3 Industrial Companies You Need In Your Portfolio - 3M, Raytheon, L-3

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 |  Includes: LLL, MMM, RTN
by: Renee Butler

Summary

Industrial stocks tend to do well when the economy does well.

Economic growth is likely to stall in the next few years - what goes up must come down.

Until then, these three companies are going to do well.

Industrial stocks may not be big headliners like Apple in the tech community or Amazon in consumer goods, but that doesn't mean they aren't good additions to your portfolio. Industrials typically grow with the economy. Their products and services are the lifeblood to growing business, so when the economy is strong, these companies just keep growing.

Right now, the markets have been making record highs, but that sort of a run never happens forever. There will be a cool off, and growth will stall - possibly by 2017. What goes up must come down, but there is still room to buy in before this economic bubble bursts.

3M (NYSE:MMM) is a $94.95 billion market cap company that operates in everything from adhesive tape to electronics, paint to cleaning supplies. This level of diversification has led to a company that is well known and not as volatile as other players in the sector.

3M's share price has climbed roughly 50% over the past three years and there is no reason to think that growth won't continue. The company has a solid earnings record. "During the past fiscal year, 3M CO increased its bottom line by earning $6.72 versus $6.31 in the prior year. This year, the market expects an improvement in earnings ($7.46 versus $6.72)," writes TheStreet. "The net income growth from the same quarter one year ago has exceeded that of the S&P 500 and the Industrial Conglomerates industry average," increasing by 6.9% over the same quarter one year prior.

3M is currently trading at $145.12 on a 52-week range of $112.36 to $146.25, or roughly 20 times its earnings. The company carries a 2.4% dividend yield and was recently upgraded by Argus to a buy from hold. Some analysts say the company could go as high as $161 over the next year. 3M recently took full control of its Sumitomo subsidiary; the deal is expected to close at the beginning of September this year, at which point the subsidiary will become 3M Japan.

Raytheon Co. (NYSE: RTN) is an aerospace and defense products company specializing in mission systems integration and state-of-the-art sensing systems. As of 2013, the $29 billion market cap company had $24 billion in sales and 63,000 employees. The 92-year-old company is a subcontractor on Boeing (NYSE:BA)'s $41 billion ground-based Midcourse Defense (GMD) system, a defense system against long-range ballistic missiles and it's good at what it does.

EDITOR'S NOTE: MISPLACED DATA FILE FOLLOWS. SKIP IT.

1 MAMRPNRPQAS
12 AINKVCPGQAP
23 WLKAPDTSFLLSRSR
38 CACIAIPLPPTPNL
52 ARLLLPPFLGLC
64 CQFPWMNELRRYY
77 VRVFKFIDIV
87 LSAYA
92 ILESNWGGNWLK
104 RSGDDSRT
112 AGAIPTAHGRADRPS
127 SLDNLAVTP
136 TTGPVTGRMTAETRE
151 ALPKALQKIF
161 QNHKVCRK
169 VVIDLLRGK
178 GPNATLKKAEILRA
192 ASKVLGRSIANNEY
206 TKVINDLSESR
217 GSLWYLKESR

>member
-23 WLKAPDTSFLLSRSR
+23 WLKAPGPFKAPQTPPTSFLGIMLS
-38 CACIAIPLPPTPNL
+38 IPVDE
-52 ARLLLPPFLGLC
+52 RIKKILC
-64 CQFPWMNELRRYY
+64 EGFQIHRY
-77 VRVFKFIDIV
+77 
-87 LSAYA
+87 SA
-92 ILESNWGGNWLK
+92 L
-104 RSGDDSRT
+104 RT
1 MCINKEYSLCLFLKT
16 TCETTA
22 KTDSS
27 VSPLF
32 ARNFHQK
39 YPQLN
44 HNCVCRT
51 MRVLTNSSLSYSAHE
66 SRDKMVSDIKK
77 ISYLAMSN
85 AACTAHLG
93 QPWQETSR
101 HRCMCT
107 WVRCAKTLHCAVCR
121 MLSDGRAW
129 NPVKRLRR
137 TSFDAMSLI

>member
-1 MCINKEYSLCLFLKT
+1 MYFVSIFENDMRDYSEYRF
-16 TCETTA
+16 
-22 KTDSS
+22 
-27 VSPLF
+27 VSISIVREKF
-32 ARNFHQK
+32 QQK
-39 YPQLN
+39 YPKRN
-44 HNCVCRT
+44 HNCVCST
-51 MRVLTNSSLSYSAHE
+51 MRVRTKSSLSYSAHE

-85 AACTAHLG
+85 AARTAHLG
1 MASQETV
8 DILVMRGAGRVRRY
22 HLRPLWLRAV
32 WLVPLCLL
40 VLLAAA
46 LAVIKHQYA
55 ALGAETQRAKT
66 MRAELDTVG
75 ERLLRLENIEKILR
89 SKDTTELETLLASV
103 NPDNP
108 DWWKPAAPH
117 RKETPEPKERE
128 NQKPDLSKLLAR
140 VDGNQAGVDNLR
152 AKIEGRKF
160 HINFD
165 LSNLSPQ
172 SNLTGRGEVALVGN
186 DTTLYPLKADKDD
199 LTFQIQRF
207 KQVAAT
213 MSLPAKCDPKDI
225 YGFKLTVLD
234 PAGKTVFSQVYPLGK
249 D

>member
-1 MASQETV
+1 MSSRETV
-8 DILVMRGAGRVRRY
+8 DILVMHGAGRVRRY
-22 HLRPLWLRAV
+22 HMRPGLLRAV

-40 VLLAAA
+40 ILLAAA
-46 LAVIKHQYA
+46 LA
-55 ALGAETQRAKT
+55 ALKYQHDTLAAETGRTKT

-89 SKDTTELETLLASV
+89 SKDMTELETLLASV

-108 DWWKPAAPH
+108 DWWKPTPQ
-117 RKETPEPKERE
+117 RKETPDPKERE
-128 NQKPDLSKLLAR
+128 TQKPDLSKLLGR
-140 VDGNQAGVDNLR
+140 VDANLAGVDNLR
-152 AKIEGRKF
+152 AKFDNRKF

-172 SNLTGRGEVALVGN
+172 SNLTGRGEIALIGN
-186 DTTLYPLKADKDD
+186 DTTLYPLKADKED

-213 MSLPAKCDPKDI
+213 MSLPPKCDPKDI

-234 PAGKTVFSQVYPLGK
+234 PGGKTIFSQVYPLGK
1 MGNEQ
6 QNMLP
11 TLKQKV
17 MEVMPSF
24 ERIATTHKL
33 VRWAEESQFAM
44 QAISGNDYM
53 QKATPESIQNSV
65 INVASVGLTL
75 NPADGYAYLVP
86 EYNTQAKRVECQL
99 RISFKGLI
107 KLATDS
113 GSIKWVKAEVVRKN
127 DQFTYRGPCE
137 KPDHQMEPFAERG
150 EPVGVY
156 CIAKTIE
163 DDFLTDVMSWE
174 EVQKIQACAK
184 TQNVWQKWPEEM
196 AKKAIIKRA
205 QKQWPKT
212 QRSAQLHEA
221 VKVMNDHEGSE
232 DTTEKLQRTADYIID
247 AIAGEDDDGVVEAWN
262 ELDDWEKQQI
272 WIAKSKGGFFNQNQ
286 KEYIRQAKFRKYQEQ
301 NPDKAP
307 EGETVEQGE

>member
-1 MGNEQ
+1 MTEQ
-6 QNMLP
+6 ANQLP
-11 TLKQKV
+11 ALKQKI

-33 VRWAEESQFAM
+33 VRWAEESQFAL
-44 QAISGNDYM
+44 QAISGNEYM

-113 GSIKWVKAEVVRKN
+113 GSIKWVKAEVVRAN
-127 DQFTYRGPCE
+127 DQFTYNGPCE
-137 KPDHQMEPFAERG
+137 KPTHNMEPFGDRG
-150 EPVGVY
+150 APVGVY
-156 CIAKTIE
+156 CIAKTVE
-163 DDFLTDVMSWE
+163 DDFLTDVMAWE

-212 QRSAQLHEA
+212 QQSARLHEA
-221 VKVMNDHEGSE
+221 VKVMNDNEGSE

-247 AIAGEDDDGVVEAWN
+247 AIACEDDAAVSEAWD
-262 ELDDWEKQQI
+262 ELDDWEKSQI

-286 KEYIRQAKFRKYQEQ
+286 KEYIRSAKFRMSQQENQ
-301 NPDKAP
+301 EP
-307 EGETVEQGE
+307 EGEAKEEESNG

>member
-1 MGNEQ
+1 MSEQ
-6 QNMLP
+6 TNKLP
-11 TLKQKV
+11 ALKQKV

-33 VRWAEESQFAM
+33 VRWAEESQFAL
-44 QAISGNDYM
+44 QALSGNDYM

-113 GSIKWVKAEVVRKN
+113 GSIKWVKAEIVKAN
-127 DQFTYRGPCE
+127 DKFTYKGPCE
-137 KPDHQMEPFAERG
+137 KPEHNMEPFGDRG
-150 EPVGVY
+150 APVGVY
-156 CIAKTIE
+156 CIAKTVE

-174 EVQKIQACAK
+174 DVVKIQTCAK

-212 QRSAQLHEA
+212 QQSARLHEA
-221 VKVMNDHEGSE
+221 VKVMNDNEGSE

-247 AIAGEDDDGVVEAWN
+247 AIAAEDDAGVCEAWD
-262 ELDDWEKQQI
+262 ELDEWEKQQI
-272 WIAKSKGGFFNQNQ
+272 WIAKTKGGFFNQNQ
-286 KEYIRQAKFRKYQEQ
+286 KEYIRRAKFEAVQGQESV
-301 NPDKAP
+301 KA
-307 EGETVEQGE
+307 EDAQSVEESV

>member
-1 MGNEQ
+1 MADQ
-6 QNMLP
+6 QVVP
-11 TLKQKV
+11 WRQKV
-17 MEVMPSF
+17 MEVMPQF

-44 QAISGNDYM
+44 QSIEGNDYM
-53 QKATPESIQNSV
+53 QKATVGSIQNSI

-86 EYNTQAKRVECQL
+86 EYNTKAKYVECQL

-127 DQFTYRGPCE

Last month, Raytheon celebrated its 35th successful space intercept for its missile kill vehicle family and its earnings per share has been growing consistently over the past two years. All signs points to that trend continuing. According to TheStreet, "During the past fiscal year, RAYTHEON CO increased its bottom line by earning $5.96 versus $5.66 in the prior year. This year, the market expects an improvement in earnings ($6.95 versus $5.96)," and its net income has been seeing the same sort of improvement. And, its share price has not been keeping pace.

Raytheon is currently trading at $96.86 on a 52-week range of $64.48 to $102.33 and is priced low at just 14.96 times its earnings. Its stock is up over 37% compared to last year and its earnings per share is strong. Some analysts say this stock could go as high as $119 in the next year.

Compared to the same quarter one year prior, Raytheon's net income increased by over 22%, to $596 million from $488 million. Add this to levels of debt well below that of its industry and a 2.5% dividend yield, and Raytheon is a good bet for the future.

L-3 Communications (NYSE: LLL), like Raytheon, is also in aerospace and defense, but its focus is on military communication systems. The $10 billion market cap company recently increased its dividend this year to $0.60 from $0.55, representing its 10th consecutive dividend increase since the company began offering dividends to investors in 2004. But that's just scratching the surface.

L-3 revenue has slightly underperformed its industry average and the effect of that is clear in the company's earnings per share. During the past fiscal year, the company did manage to boost its EPS to $8.54 from $8.03, and its earnings are expected to contract by nearly 2% in the next year, moving to $8.38, but L-3 is a solid long position with a 1.9% dividend.

L-3 has low levels of debt and rebounding free cash flow. Plus, at $120 per share, the company is trading at just 14 times its earnings and it is trending up. JPMorgan Chase puts a $135 price target on the company, and there isn't any reason the stock couldn't go much higher, especially over the long term. L-3 just won a $151.4 million maintenance and logistics contract from the Department of Defense and a $73 million contract for medium-range ballistic missile target vehicles with options valued at over $400 million.

Disclosure: The author has no positions in any stocks mentioned, and no plans to initiate any positions within the next 72 hours. The author wrote this article themselves, and it expresses their own opinions. The author is not receiving compensation for it (other than from Seeking Alpha). The author has no business relationship with any company whose stock is mentioned in this article.